The cloud has been rather rainy, lately. Sony has had a rough month, to say the least. They’ve been hacked and info has been stolen. At the time of writing PSN has been down for close to three weeks, and Sony Online Entertainment has been down for a week.
During this time, Sony hasn’t really dealt with the customer relations side of the matter well. LastPass, too, has had its share of trouble this week. Compared to Sony, it’s come through with flying colors. The way LastPass handled itself has shown that it really does care about its customers and its mission.
Sony scrambled to give its customers something like an explanation after PSN went down. It was not very successful. It tried to relate just enough info to ease its customers without going into too much detail.
In fact, it spent the day before the suspension of Sony Online Entertainment telling its customers that everything was under control and would be back up soon. Oh, and by the way, members could have a month’s service free for their trouble.
LastPass is a utility for storing passwords. You only have to remember a master password and it remembers all the rest. If you’re not good at creating secure, i.e. non dictionary passwords, it can create them for you. It has support for all of the major browsers, and most of the mobile platforms as well.
When LastPass saw a potential problem, the company explained to its customers exactly what was going on. There was a post up before anything bad happened. Service wasn’t even interrupted when customers were notified that there was a potential problem.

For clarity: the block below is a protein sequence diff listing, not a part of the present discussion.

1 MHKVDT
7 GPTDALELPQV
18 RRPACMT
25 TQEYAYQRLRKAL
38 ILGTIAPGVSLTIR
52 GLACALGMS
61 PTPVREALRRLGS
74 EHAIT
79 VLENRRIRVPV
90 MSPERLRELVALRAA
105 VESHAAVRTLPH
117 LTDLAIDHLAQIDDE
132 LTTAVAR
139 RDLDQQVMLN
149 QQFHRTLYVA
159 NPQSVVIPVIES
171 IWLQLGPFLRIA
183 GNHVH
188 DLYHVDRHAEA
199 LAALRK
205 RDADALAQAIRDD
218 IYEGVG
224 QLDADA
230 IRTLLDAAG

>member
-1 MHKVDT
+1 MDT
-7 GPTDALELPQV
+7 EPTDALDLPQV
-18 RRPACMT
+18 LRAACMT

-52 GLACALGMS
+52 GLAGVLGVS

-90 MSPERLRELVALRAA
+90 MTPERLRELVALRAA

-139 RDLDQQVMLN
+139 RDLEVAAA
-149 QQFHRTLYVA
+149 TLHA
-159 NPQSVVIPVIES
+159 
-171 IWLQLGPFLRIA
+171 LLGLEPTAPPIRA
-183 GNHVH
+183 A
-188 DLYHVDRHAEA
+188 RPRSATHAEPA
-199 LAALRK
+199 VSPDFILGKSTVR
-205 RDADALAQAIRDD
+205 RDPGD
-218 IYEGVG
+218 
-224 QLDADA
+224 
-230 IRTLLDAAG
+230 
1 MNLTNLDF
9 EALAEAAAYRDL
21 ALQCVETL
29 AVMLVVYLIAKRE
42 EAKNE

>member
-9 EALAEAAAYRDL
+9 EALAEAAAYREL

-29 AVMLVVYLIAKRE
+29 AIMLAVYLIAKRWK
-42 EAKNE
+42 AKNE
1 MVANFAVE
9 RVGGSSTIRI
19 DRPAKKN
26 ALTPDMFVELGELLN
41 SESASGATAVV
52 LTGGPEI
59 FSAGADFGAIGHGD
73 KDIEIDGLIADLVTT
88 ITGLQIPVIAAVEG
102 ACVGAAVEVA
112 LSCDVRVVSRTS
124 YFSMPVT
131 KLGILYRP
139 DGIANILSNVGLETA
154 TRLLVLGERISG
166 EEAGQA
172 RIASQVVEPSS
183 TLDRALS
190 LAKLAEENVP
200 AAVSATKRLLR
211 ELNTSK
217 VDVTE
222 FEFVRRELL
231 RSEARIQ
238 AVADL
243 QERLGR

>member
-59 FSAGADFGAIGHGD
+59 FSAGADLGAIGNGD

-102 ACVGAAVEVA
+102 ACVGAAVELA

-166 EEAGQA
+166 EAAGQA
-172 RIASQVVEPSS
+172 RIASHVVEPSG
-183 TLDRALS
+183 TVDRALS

Let’s talk about Sony and security for a moment shall we? When the company discovered that PSN was hacked, Sony released the information that customer names, numbers and addresses had been taken, but couldn’t be sure whether or not credit card info was stolen. When Sony Online Entertainment was hacked, the company told customers that thousands of credit card numbers were taken as well.
LastPass was much more aware of security, it seems, than Sony. The company let customers know that there may have been a hacking incident before it was certain that there had been one. Someone noticed increased traffic on a database and didn’t know why, so the company played it safe. They recommended that customers change their master password just in case the database was hacked.
LastPass has shown itself both in terms of openness with its customers and in its business practices to really care about the security of the information it’s been given. Sony, on the other hand, has shown that it has trouble dealing with this kind of security issue. Granted, LastPass is in the security field, but considering the amount of your info and money Sony has, the company should be more aware of potential risks and be more prepared for them, don’t you think?
Are you a user of LastPass? Are you on PSN? What are your views on the way the two companies have dealt with their security issues? What could either company have done better in your view in terms both of relations with their customers and in terms of security? Am I being unfair to Sony?
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Ghacks is a technology news blog that was founded in 2005 by Martin Brinkmann. It has since then become one of the most popular tech news sites on the Internet with five authors and regular contributions from freelance writers.